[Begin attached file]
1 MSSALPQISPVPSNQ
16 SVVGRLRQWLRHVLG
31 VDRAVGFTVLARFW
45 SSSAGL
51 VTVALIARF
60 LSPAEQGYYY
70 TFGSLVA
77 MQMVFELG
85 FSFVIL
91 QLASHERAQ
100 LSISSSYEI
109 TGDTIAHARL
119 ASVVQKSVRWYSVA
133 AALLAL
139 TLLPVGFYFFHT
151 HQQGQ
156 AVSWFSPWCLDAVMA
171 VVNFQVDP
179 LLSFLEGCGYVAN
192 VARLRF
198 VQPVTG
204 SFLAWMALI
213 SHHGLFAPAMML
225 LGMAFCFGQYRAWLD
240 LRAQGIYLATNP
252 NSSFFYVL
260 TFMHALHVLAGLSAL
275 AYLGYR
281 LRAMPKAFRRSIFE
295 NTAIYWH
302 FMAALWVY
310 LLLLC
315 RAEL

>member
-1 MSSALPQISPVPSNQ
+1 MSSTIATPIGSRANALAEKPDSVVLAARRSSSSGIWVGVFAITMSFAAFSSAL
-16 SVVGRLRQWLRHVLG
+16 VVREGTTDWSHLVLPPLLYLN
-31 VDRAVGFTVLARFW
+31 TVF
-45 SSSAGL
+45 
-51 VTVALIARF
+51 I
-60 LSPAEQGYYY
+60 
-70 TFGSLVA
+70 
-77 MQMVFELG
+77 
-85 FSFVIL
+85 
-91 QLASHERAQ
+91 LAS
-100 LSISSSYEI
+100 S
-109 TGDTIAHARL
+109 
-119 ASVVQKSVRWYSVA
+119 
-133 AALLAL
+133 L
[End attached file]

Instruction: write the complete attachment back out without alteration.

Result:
1 MSSALPQISPVPSNQ
16 SVVGRLRQWLRHVLG
31 VDRAVGFTVLARFW
45 SSSAGL
51 VTVALIARF
60 LSPAEQGYYY
70 TFGSLVA
77 MQMVFELG
85 FSFVIL
91 QLASHERAQ
100 LSISSSYEI
109 TGDTIAHARL
119 ASVVQKSVRWYSVA
133 AALLAL
139 TLLPVGFYFFHT
151 HQQGQ
156 AVSWFSPWCLDAVMA
171 VVNFQVDP
179 LLSFLEGCGYVAN
192 VARLRF
198 VQPVTG
204 SFLAWMALI
213 SHHGLFAPAMML
225 LGMAFCFGQYRAWLD
240 LRAQGIYLATNP
252 NSSFFYVL
260 TFMHALHVLAGLSAL
275 AYLGYR
281 LRAMPKAFRRSIFE
295 NTAIYWH
302 FMAALWVY
310 LLLLC
315 RAEL

>member
-1 MSSALPQISPVPSNQ
+1 MSSTIATPIGSRANALAEKPDSVVLAARRSSSSGIWVGVFAITMSFAAFSSAL
-16 SVVGRLRQWLRHVLG
+16 VVREGTTDWSHLVLPPLLYLN
-31 VDRAVGFTVLARFW
+31 TVF
-45 SSSAGL
+45 
-51 VTVALIARF
+51 I
-60 LSPAEQGYYY
+60 
-70 TFGSLVA
+70 
-77 MQMVFELG
+77 
-85 FSFVIL
+85 
-91 QLASHERAQ
+91 LAS
-100 LSISSSYEI
+100 S
-109 TGDTIAHARL
+109 
-119 ASVVQKSVRWYSVA
+119 
-133 AALLAL
+133 L